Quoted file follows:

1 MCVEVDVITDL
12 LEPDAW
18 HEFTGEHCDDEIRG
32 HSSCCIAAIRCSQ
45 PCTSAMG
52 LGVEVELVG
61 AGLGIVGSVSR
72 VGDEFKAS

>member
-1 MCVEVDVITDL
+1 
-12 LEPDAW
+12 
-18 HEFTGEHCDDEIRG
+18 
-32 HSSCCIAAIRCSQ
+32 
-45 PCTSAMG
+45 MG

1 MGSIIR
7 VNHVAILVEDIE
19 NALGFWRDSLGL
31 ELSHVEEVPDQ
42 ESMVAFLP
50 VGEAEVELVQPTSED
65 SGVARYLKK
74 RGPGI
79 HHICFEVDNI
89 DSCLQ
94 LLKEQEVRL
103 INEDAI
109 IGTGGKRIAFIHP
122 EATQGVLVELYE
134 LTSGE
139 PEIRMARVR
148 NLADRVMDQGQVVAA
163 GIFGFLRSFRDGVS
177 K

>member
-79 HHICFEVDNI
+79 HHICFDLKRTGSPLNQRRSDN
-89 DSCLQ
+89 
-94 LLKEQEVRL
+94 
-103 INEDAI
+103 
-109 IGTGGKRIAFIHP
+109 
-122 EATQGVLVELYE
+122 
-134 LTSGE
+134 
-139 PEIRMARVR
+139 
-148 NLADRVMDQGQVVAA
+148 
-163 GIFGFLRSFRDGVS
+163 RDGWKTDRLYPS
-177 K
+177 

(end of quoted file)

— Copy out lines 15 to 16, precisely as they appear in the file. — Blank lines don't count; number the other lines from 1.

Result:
+18 
-32 HSSCCIAAIRCSQ